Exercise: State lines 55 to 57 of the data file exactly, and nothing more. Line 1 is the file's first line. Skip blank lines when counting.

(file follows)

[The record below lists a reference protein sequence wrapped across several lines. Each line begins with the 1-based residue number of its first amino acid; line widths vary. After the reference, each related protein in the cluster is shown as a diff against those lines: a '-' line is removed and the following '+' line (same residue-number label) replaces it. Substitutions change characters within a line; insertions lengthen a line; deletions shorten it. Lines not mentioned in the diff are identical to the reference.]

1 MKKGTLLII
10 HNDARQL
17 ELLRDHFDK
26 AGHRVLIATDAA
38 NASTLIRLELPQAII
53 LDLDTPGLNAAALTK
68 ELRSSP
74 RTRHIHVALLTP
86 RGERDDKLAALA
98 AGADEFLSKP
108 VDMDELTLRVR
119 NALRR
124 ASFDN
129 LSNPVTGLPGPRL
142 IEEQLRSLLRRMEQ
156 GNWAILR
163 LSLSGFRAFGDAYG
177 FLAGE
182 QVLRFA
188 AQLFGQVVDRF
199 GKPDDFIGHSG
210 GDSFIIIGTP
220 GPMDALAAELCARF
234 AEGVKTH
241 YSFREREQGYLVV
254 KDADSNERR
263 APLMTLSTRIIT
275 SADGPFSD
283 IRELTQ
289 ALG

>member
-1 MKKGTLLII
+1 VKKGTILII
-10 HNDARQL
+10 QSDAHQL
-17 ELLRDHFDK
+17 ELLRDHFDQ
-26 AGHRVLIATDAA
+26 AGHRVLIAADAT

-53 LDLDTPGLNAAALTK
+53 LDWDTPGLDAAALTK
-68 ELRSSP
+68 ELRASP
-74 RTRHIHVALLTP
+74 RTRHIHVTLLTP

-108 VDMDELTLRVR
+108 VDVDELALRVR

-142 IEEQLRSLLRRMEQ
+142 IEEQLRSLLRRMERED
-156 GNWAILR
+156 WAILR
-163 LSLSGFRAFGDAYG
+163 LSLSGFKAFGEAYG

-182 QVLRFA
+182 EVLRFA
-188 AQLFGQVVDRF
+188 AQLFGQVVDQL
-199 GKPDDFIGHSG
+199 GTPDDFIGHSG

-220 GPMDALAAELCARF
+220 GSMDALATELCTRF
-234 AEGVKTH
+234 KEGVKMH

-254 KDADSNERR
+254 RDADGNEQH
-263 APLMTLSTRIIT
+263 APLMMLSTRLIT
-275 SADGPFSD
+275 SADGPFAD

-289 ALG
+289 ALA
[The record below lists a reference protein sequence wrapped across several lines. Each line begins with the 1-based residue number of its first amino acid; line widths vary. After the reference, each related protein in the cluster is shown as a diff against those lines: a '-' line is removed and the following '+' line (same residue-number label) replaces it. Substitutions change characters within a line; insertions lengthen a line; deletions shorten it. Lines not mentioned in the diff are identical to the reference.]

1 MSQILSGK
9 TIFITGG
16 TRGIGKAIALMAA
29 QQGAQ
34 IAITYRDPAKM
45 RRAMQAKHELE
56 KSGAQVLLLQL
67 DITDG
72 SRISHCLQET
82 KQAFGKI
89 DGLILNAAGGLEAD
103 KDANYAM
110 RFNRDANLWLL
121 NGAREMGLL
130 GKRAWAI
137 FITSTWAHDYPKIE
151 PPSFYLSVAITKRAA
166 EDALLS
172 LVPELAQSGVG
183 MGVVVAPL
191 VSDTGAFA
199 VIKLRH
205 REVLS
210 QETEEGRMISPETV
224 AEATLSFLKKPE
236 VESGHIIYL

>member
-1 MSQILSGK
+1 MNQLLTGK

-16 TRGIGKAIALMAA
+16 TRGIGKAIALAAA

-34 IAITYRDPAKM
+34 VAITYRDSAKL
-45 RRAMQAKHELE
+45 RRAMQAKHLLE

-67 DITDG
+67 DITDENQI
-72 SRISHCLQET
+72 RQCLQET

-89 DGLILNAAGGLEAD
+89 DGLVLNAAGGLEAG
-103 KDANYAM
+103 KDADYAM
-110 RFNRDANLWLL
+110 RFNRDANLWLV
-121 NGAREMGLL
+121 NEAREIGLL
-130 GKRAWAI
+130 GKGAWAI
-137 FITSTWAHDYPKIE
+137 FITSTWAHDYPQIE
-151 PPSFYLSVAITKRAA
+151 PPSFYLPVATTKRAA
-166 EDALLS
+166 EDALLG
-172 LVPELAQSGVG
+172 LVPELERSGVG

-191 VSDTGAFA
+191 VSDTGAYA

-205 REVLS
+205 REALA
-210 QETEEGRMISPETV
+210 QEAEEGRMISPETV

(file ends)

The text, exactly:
-182 QVLRFA
+182 EVLRFA
-188 AQLFGQVVDRF